Saturday, November 1, 2014

10/31 - Halloween morning

Yesterday morning I took a walk out the barrier beach that is called Long Beach (Stratford portion) or Pleasure Beach (Bridgeport portion), which is something I should probably do more often. It looks so promising as an oasis that sits south of a heavily populated area, yet it is vastly under-birded during peak migration times, which may explain why few vagrants have been found here. Or maybe it's just not as good as it looks on the map...

map showing Long Beach/Pleasure Beach in relation to the city of Bridgeport and other nearby notable birding locations

Looks like a rarity magnet, right?! Don't get me wrong...some rare birds have been found here, my personal favorite being an "Audubon's" Yellow-rumped Warbler that Charlie Barnard found a couple years ago.

To access this place, one parks at the eastern end of the beach at Long Beach in Stratford and walks westward. (Note: water taxis to Pleasure Beach on the western tip were implemented this past summer, but I do not know if they continue into the fall/winter or not.) As you start, you're on a very narrow beach with some dune grass and goldenrod as your primary vegetation. As the beach widens towards its tip there are plenty of weeds and thickets, some patches of young deciduous trees, many tall dead trees, and more grassy dune.

Northern Harrier

I've been out here a few times during autumn migration, and each time there have been birds but never BIG numbers of birds. This is not a place where waves of migrants proceed down the beach on good mornings, at least in my experience. Still, it is a very interesting place to bird and has what I'm convinced is above average rarity potential.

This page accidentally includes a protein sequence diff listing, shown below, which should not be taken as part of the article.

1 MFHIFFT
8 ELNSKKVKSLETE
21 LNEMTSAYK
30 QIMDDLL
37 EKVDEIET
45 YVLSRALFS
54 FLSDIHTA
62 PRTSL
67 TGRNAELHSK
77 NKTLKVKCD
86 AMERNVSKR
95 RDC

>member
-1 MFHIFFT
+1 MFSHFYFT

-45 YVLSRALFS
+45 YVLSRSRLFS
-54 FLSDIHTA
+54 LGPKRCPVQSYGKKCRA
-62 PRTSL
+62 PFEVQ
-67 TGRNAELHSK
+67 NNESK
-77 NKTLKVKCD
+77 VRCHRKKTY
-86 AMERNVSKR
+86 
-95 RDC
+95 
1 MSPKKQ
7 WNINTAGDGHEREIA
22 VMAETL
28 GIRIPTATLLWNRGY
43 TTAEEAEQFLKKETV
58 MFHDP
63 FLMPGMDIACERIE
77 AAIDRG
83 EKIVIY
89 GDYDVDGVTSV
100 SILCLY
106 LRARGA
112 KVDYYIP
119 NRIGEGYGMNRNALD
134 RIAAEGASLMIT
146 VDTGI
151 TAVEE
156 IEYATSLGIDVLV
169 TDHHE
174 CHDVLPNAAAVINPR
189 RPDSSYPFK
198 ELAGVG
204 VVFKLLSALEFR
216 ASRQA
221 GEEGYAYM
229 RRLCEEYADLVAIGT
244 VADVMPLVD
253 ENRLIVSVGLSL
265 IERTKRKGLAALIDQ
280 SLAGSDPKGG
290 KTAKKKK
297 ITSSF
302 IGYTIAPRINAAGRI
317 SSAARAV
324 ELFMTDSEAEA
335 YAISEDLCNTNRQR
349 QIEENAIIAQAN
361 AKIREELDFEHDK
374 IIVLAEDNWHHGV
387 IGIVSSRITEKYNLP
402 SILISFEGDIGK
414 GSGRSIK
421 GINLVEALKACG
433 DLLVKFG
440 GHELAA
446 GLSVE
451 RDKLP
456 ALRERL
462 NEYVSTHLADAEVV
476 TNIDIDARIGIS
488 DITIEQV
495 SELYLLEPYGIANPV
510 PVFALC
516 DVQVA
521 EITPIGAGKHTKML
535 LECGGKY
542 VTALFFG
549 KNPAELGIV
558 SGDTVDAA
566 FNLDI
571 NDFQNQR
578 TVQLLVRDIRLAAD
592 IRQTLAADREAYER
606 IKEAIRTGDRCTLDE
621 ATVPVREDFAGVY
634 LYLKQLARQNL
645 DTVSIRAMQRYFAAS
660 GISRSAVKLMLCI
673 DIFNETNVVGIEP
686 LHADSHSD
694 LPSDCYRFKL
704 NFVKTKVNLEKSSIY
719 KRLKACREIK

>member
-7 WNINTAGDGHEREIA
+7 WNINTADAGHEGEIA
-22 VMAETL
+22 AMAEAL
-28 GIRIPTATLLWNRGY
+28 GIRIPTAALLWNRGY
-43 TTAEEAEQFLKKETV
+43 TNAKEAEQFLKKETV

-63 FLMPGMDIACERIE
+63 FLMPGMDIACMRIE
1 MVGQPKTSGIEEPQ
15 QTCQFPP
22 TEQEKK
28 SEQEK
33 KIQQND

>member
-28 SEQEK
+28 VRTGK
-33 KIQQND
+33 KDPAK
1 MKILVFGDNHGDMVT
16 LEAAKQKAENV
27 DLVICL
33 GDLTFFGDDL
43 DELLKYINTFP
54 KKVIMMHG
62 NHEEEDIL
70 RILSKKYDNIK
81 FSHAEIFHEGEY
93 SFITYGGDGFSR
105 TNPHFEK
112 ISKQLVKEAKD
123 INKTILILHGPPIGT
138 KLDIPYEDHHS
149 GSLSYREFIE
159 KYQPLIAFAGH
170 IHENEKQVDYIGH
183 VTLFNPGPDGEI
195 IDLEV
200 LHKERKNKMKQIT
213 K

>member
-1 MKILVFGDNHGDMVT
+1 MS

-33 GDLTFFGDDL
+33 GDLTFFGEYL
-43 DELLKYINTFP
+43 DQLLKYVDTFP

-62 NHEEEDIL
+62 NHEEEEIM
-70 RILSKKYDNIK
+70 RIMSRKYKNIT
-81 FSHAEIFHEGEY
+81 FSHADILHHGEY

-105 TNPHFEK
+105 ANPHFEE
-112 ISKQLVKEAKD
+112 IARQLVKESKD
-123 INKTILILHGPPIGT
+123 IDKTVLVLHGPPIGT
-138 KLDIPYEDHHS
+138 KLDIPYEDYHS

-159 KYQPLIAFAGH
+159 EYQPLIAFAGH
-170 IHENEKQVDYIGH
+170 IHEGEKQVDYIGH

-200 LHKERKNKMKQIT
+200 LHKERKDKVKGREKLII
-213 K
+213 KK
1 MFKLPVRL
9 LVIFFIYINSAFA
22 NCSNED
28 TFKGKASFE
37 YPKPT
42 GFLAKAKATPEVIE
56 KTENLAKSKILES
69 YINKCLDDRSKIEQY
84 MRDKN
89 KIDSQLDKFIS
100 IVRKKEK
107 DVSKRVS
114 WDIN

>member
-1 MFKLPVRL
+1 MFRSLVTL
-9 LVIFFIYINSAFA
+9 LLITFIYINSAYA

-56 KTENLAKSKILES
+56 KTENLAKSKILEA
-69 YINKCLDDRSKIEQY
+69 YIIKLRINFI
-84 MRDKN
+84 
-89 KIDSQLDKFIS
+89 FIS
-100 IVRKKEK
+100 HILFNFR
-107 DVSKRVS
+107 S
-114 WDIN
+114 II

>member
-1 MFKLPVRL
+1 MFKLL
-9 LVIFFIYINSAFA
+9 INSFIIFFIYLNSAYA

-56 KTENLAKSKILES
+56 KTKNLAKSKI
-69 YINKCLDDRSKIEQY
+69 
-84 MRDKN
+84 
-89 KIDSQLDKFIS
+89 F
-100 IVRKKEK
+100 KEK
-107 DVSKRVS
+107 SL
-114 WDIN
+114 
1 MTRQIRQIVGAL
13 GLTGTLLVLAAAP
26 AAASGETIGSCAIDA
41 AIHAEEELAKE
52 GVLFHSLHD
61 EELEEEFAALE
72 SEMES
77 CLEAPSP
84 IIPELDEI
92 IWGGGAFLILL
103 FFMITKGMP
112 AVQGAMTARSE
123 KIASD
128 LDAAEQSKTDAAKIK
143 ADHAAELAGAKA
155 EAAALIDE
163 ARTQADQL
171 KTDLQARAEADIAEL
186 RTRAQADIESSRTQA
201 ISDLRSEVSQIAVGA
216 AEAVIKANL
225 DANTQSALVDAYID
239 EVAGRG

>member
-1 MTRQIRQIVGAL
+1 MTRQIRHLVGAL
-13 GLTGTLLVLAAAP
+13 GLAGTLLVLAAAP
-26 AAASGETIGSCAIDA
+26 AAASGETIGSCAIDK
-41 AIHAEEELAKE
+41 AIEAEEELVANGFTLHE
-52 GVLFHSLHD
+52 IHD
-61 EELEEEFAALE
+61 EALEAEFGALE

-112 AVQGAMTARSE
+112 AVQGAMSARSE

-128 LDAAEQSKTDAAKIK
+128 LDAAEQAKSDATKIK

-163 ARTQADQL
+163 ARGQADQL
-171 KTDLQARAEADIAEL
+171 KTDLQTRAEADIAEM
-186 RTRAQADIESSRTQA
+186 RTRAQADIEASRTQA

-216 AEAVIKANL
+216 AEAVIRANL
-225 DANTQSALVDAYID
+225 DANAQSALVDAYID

On this morning, with a light NE breeze following a clear night with light North wind (in other words, excellent migration conditions), a few birds were moving down the beach...but again, not as many as I would have thought. Small flocks of passerines were passing overhead, including Pine Siskins and especially American Pipits. My first two SNOW BUNTINGS of the season circled but did not land near me. Just a few nocturnal migrants were filtering through at ground level, particularly Yellow-rumped Warblers, Ruby-crowned Kinglets, and various sparrows.

This large "Ipswich" Savannah Sparrow was looking really nice in bright morning sunlight

I did run into a few nice flocks of sparrows in better habitat once I reached Pleasure Beach. Song, White-throat and Junco dominated, and a nice VESPER SPARROW teed up briefly but flew away as I raised my camera. A handful of Eastern Phoebes and Hermit Thrushes were kicking around, as expected.


This Merlin was terrorizing the passerines at Pleasure Beach

On the marsh side, a few shorebirds were feeding including a WHITE-RUMPED SANDPIPER. Very few ducks around. On the Long Island Sound side, really only Common Loons were to be found on the water. A molting adult LESSER BLACK-BACKED GULL flushed off the beach and flew towards Bridgeport Harbor.

Lesser Black-backed Gull

Overall a really nice walk with a few good birds, to boot.

 - NB

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